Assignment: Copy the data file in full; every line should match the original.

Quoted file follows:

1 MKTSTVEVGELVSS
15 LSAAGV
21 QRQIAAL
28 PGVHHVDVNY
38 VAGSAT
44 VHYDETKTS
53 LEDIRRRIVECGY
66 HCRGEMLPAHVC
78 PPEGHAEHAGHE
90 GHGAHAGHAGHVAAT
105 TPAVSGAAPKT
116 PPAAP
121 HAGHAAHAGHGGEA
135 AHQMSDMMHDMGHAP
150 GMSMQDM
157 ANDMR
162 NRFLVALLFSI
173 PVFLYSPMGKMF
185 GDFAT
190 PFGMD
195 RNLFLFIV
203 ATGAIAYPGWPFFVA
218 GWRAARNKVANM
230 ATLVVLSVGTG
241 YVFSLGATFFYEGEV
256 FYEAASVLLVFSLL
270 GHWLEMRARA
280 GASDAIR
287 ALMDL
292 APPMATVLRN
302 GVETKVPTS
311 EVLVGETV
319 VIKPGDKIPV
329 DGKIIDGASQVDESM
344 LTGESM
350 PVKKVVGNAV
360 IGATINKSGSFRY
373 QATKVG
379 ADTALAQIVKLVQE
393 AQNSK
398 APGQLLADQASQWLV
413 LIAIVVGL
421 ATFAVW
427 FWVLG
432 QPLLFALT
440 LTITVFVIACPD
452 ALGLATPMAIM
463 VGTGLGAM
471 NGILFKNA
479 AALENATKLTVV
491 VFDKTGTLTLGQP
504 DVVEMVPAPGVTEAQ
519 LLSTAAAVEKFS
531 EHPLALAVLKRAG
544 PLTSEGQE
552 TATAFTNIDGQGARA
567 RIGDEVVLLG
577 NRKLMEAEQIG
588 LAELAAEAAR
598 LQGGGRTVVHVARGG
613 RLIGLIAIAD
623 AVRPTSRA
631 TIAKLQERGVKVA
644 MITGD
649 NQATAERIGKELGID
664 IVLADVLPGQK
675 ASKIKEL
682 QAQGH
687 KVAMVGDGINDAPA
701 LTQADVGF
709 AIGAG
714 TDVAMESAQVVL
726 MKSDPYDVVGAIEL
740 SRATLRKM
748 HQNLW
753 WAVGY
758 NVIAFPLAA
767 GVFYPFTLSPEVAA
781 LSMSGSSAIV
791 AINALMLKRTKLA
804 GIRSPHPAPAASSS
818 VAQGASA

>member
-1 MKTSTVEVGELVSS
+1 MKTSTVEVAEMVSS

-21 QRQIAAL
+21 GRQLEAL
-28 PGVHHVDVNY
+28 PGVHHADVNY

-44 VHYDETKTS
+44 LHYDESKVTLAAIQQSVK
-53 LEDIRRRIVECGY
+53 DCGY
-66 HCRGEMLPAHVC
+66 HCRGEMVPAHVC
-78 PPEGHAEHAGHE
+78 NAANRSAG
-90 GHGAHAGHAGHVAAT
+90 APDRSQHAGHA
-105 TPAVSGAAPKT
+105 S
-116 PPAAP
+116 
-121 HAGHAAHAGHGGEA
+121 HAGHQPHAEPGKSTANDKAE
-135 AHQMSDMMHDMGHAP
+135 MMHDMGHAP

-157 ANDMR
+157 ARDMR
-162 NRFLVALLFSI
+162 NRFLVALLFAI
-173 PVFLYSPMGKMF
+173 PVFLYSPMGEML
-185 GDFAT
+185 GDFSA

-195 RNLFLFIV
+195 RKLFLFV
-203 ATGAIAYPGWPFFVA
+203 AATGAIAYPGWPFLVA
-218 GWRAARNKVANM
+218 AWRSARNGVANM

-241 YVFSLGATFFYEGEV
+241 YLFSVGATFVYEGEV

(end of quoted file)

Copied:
1 MKTSTVEVGELVSS
15 LSAAGV
21 QRQIAAL
28 PGVHHVDVNY
38 VAGSAT
44 VHYDETKTS
53 LEDIRRRIVECGY
66 HCRGEMLPAHVC
78 PPEGHAEHAGHE
90 GHGAHAGHAGHVAAT
105 TPAVSGAAPKT
116 PPAAP
121 HAGHAAHAGHGGEA
135 AHQMSDMMHDMGHAP
150 GMSMQDM
157 ANDMR
162 NRFLVALLFSI
173 PVFLYSPMGKMF
185 GDFAT
190 PFGMD
195 RNLFLFIV
203 ATGAIAYPGWPFFVA
218 GWRAARNKVANM
230 ATLVVLSVGTG
241 YVFSLGATFFYEGEV
256 FYEAASVLLVFSLL
270 GHWLEMRARA
280 GASDAIR
287 ALMDL
292 APPMATVLRN
302 GVETKVPTS
311 EVLVGETV
319 VIKPGDKIPV
329 DGKIIDGASQVDESM
344 LTGESM
350 PVKKVVGNAV
360 IGATINKSGSFRY
373 QATKVG
379 ADTALAQIVKLVQE
393 AQNSK
398 APGQLLADQASQWLV
413 LIAIVVGL
421 ATFAVW
427 FWVLG
432 QPLLFALT
440 LTITVFVIACPD
452 ALGLATPMAIM
463 VGTGLGAM
471 NGILFKNA
479 AALENATKLTVV
491 VFDKTGTLTLGQP
504 DVVEMVPAPGVTEAQ
519 LLSTAAAVEKFS
531 EHPLALAVLKRAG
544 PLTSEGQE
552 TATAFTNIDGQGARA
567 RIGDEVVLLG
577 NRKLMEAEQIG
588 LAELAAEAAR
598 LQGGGRTVVHVARGG
613 RLIGLIAIAD
623 AVRPTSRA
631 TIAKLQERGVKVA
644 MITGD
649 NQATAERIGKELGID
664 IVLADVLPGQK
675 ASKIKEL
682 QAQGH
687 KVAMVGDGINDAPA
701 LTQADVGF
709 AIGAG
714 TDVAMESAQVVL
726 MKSDPYDVVGAIEL
740 SRATLRKM
748 HQNLW
753 WAVGY
758 NVIAFPLAA
767 GVFYPFTLSPEVAA
781 LSMSGSSAIV
791 AINALMLKRTKLA
804 GIRSPHPAPAASSS
818 VAQGASA

>member
-1 MKTSTVEVGELVSS
+1 MKTSTVEVAEMVSS

-21 QRQIAAL
+21 GRQLEAL
-28 PGVHHVDVNY
+28 PGVHHADVNY

-44 VHYDETKTS
+44 LHYDESKVTLAAIQQSVK
-53 LEDIRRRIVECGY
+53 DCGY
-66 HCRGEMLPAHVC
+66 HCRGEMVPAHVC
-78 PPEGHAEHAGHE
+78 NAANRSAG
-90 GHGAHAGHAGHVAAT
+90 APDRSQHAGHA
-105 TPAVSGAAPKT
+105 S
-116 PPAAP
+116 
-121 HAGHAAHAGHGGEA
+121 HAGHQPHAEPGKSTANDKAE
-135 AHQMSDMMHDMGHAP
+135 MMHDMGHAP

-157 ANDMR
+157 ARDMR
-162 NRFLVALLFSI
+162 NRFLVALLFAI
-173 PVFLYSPMGKMF
+173 PVFLYSPMGEML
-185 GDFAT
+185 GDFSA

-195 RNLFLFIV
+195 RKLFLFV
-203 ATGAIAYPGWPFFVA
+203 AATGAIAYPGWPFLVA
-218 GWRAARNKVANM
+218 AWRSARNGVANM

-241 YVFSLGATFFYEGEV
+241 YLFSVGATFVYEGEV